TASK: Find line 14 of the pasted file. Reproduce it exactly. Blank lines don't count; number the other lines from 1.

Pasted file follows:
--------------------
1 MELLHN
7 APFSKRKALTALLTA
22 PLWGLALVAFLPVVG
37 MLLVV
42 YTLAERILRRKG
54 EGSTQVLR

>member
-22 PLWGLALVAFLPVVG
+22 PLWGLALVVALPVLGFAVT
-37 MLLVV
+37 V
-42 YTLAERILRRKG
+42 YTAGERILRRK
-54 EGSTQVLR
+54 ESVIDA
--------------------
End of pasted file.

-54 EGSTQVLR